MGC:  Just look at Modigliani…

SM: But everything is made in Italy. It could have been made in Africa.


MGC: It’s too difficult for us. Because of time constraints, it’s not easy. So we made it all in Italy.

SM: I love those burnt colours.

MGC: This kind of print is different because we didn’t do anything the same way. We’re not reproducing something that exists, we are using our personal sketches.


PP: We like to keep the spirit, the freshness, the innocence.

MGC: One thing that we like to show with our style is the human touch. Everything that we try to do is so that you feel there is a craftsmanship and also passion and love. I’ll be honest, to make all this hand-painted work, we found many people who were excited about our project. You have to involve people, and they were so happy to come to Paris and say, “What a great project!” For 25 people to paint together is not easy, but they were so excited about the project that we designed it and had a huge team to work with us.

PP: We had to get across the joy in a positive way because otherwise you don’t feel the passion, the love. We don’t want to work with people who just do “the vision”.


MGC:  You can do the same vision with print.

SM: But it’s not the same, is it?

MGC: It’s not the same. This is a hand-made product that speaks about culture, about craftsmanship, and about tribal embroidery.

SM: And what are these?

PP: We like the idea of using raw materials and that the hand changes the material. This makes it rich and artistic, so it’s not just about the material any more. Any material can be as rich as something made by hand.


MGC: Ebony, with different metals — we love to mix elements with something completely new. But we asked ourselves, what is the reference? Is it wrong to use ebony? The ebony we used is not so perfect — we didn’t want to use something industrial.

SM: Why would you do this in ready-to-wear and not in couture?

PP: Because even in ready-to-wear it is important to have this human touch. Of course you get it in a different way, in a more produced way, but we feel in couture it is important to have unique couture cuts, and the idea of one-of-a-kind is definitely a modern idea. Otherwise couture is one story, ready-to-wear is another, but we want to get the culture of couture into ready-to-wear.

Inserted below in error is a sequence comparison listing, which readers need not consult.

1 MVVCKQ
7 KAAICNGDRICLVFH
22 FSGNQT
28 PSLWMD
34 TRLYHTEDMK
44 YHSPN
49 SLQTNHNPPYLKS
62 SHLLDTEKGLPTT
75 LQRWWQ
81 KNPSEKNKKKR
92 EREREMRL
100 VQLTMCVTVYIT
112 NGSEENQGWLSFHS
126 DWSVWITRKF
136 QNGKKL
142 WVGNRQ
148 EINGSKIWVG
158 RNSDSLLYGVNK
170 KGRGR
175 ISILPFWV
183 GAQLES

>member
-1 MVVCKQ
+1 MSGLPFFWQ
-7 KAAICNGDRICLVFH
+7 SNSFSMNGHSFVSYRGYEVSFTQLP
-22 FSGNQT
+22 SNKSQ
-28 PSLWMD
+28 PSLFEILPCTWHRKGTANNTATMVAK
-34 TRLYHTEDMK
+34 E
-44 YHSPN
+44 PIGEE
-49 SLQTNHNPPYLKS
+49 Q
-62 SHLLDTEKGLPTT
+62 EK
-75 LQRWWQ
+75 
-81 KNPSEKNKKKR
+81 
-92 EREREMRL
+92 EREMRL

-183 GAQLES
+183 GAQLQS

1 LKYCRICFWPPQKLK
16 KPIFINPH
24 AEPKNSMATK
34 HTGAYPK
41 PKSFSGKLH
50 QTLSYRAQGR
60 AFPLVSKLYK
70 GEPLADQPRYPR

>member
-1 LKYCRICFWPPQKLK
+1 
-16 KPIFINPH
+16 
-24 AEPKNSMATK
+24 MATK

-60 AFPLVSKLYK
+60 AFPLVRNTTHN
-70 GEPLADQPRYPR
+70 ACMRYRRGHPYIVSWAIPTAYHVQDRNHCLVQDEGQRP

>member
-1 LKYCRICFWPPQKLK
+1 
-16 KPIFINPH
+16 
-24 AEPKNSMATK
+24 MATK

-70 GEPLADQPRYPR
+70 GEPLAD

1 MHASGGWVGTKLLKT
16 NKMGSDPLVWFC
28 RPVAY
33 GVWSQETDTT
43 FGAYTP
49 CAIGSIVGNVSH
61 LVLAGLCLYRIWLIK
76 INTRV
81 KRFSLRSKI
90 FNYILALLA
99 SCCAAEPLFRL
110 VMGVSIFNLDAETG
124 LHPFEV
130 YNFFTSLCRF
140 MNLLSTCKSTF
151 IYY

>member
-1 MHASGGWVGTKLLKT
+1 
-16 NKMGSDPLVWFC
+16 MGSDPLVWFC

SM: These bags look beautiful. I like the fact that they are proper bags and look useful.

PP: Sometimes couture can border with the custom made, which is good in a way, as it gives this touch, like a serious painting.

SM: Do you both do the drawings?

PP: We do drawings, but our team does too, of course.

MGC (She brings a bag): This has the same print and the champagne colour; the idea of double-face cotton, but also the shoes, the purple, the pink.


MGC: With the mask from the back. We really love each specific piece… You buy one piece and you have the story. Also something like this is made somehow in a couture way, because there is no stitching, only on the top. It’s leather. They can do it without stitching; it’s incredible workmanship. It’s like a single mesh.


SM: I love the way that you’re both always so involved in your collections.

PP: Of course we are!

SM: It’s wonderful that it comes from the heart like that; it’s inspiring.


MGC:  We love what we do, we think that we are lucky. We are doing what we love.

PP: Spending more than eight hours a day in a job that you like is very lucky.

MGC:  Before that, it’s a hobby. I think you love what you do, no?


SM: I do. I love your mood boards. Were a lot of Italian artists involved in tribal art?

MGC: No, but if you think about Modigliani, also Giacometti was not really Italian because he was from Switzerland and at the time a lot of Italians went to Paris to work. The beauty — so incredible.

PP: This is a way to bring couture to ready-to-wear. Because it’s knitwear, but it’s handmade. So you get the idea of couture. These pieces are all handmade and then you get this, which is wearable every day.

SM: But are they mostly Italian, the people who work for you on these things?


PP: Yes, all Italian people.

SM: All over Italy?

MGC: We have an incredible atelier in Turin, where we are from. We have one incredible atelier for bags in Milan and shoes too. We have a huge staff.

PP: The Turin special atelier was born many years ago. They started with an atelier in Rome because sometimes we have to recreate couture pieces, but it’s really high level. We just opened a school of couture in September. We are interested in having young people from the school work in ready-to-wear. They could bring different perspectives.


SM: I would love to visit.

PP: When you see those guys and girls, you are really inspired, because they say they don’t want to do anything else but what they are doing. A girl will say, “I want to be a seamstress — not a designer, not a premier, but a seamstress.” It’s fantastic, to give back this dignity to the profession.